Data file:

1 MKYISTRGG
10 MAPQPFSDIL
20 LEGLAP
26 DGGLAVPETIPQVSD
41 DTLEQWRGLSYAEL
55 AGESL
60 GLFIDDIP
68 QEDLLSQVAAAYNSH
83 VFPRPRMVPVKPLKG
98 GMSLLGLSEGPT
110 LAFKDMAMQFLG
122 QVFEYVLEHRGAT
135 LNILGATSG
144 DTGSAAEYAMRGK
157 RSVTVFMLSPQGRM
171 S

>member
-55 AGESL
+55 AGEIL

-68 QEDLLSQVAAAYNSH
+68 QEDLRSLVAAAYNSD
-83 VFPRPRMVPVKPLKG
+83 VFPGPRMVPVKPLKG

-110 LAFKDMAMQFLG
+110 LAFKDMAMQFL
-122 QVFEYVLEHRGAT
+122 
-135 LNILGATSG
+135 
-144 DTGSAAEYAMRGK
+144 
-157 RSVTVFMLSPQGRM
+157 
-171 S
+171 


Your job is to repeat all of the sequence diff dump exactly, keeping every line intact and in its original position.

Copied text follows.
1 MKYISTRGG
10 MAPQPFSDIL
20 LEGLAP
26 DGGLAVPETIPQVSD
41 DTLEQWRGLSYAEL
55 AGESL
60 GLFIDDIP
68 QEDLLSQVAAAYNSH
83 VFPRPRMVPVKPLKG
98 GMSLLGLSEGPT
110 LAFKDMAMQFLG
122 QVFEYVLEHRGAT
135 LNILGATSG
144 DTGSAAEYAMRGK
157 RSVTVFMLSPQGRM
171 S

>member
-55 AGESL
+55 AGEIL

-68 QEDLLSQVAAAYNSH
+68 QEDLRSLVAAAYNSD
-83 VFPRPRMVPVKPLKG
+83 VFPGPRMVPVKPLKG

-110 LAFKDMAMQFLG
+110 LAFKDMAMQFL
-122 QVFEYVLEHRGAT
+122 
-135 LNILGATSG
+135 
-144 DTGSAAEYAMRGK
+144 
-157 RSVTVFMLSPQGRM
+157 
-171 S
+171 